Contrary to common belief, eating fats does not make us fat! We need fat for healthy hormones, a healthy brain, great skin and to reduce inflammation. Fats can also provide us with energy, and they help us feel full for longer so that we don’t end up snacking. However, it is important to realise that there is a distinction between healthy fats that help us to stay healthy and thrive, and those that don’t but instead cause inflammation and disease. Having said that, healthy fats are energy dense so if they are overeaten, they can still lead to weight gain – it’s all about balance!

Fats are broadly categorized as saturated, monounsaturated, and polyunsaturated fats. All three are naturally occurring fats, so they are found in common food sources.

Saturated fatty acids are a hydrocarbon chain with single bonds. They are solid at room temperature and don’t easily oxidise. They are often used for cooking, due to high smoke points. Saturated fats are often believed to be harmful, and they can be if eaten in excess or from non-quality sources. However, small amounts from a good quality source are beneficial for our health, in particular for healthy hormones, neurotransmitters and brain function.

Sources: butter, coconut oil and all dairy products (ideally organic and from grass-fed animals)  

Monounsaturated fats are hydrocarbon chains with one double bond. This double bond means that they are not as stable and are liquid at room temperature (they solidify when refrigerated). They are often high in antioxidants and contain vitamin E (with the latter being important for skin health). Not all monounsaturated fats are great for cooking (for example nut oils) but some are fine to use because of their high antioxidant content, which prevents the oil from oxidising when cooking with it. Extra virgin olive oil is an example.

Sources: nuts, seeds, avocado, olive oil, avocado oil and sesame oil

Polyunsaturated fats have a hydrocarbon chain with two or more double bonds. Polyunsaturated fats/oils can be categorised into omega-3 fatty acids and omega-6 fatty acids – both are commonly referred to as essential fatty acids (EFAs). EFAs must be consumed from EFA-rich foods as the body can’t make those from other substances (refer to my blog on EFAs for more details). Broadly speaking, omega-3 EFAs are anti-inflammatory and omega-6 EFAs can be pro-inflammatory, if their consumption exceeds omega3 consumption. The typical Western diet is very high in omega-6 oils but low in omega-3 oils, and it is this imbalance leads to internal inflammation and chronic disease. So we do absolutely need both but we need to achieve a healthy ratio of both to avoid disease.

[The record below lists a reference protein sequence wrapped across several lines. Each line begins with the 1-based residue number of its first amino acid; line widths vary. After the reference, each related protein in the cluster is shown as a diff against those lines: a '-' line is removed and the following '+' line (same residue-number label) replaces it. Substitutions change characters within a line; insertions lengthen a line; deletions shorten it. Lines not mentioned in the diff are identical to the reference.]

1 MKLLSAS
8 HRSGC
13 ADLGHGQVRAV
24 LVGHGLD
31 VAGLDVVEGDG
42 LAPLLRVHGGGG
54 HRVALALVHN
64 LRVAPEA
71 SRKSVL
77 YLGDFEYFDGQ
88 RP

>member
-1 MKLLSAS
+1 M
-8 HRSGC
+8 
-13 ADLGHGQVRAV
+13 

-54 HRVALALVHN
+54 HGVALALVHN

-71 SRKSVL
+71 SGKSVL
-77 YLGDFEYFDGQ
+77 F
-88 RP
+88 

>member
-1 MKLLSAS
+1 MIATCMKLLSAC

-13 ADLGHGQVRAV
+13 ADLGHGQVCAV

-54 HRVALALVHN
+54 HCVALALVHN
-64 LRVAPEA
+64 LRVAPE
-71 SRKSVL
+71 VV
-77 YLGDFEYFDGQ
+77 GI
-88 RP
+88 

However, all polyunsaturated fats can oxidise easily and go rancid. It is therefore important that you choose a good-quality source and that they are stored in a cool, dark cupboard. They should not be heated but instead they can be drizzled over dishes or could be used in condiments like pesto.

Sources: walnut oil, hempseed oil, flaxseed oil (ensure that they are cold-pressed)

Sources of omega-3: oily fish such as salmon, tuna, sardines, mackerel, chia seeds, walnuts and flax seeds.

Sources of omega-6: grains, legumes, nuts & seed but it is also found in most non-organic or non-grass fed meats, seed oils (for example highly refined oils like vegetable oils, canola oil, sunflower oil), peanuts and all processed foods. This shows why it’s so easy to overeat omega-6 fats!

We now also have another fat category: trans fats. Trans fats are commercially made through a process called hydrogenation, where a polyunsaturated oil like soybean oil is injected with hydrogen. Hydrogenation makes these oils more solid and shelf stable, and as its inexpensive, the resulting product is cheap. Food manufacturers love these cheap and shelf-stable oils of course and use them to make margarine, processed foods, fast food and most commercially baked goods.  

Whilst food manufacturers might love them, they are actually really bad for our health and should thus be avoided. The reason they are so bad for us is that they are chemically made, so that the body doesn’t recognise them and is unsure what to do with them. Over time these fats build up in the body, they can clog arteries and thus lead to heart disease. Studies* have shown that these fats raise LDL cholesterols (commonly known as the ‘bad’ cholesterol) and lower HDL (the ‘good’ cholesterol) and raise inflammation – all leading to heart disease.

Bottom line is, that we need all three types of fats, but consumption of unsaturated fats should exceed those of saturated fats and trans fats should be avoided.